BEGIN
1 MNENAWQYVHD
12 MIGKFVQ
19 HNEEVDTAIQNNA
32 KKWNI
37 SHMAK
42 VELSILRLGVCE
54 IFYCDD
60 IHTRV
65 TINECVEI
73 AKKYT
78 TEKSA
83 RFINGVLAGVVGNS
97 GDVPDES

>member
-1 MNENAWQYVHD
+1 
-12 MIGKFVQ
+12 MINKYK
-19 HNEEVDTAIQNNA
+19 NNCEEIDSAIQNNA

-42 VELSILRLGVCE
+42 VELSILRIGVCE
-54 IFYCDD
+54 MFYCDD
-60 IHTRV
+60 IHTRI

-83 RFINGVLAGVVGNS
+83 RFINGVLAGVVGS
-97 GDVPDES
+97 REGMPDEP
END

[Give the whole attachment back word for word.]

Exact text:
1 MNENAWQYVHD
12 MIGKFVQ
19 HNEEVDTAIQNNA
32 KKWNI
37 SHMAK
42 VELSILRLGVCE
54 IFYCDD
60 IHTRV
65 TINECVEI
73 AKKYT
78 TEKSA
83 RFINGVLAGVVGNS
97 GDVPDES

>member
-1 MNENAWQYVHD
+1 
-12 MIGKFVQ
+12 MINKYK
-19 HNEEVDTAIQNNA
+19 NNCEEIDSAIQNNA

-42 VELSILRLGVCE
+42 VELSILRIGVCE
-54 IFYCDD
+54 MFYCDD
-60 IHTRV
+60 IHTRI

-83 RFINGVLAGVVGNS
+83 RFINGVLAGVVGS
-97 GDVPDES
+97 REGMPDEP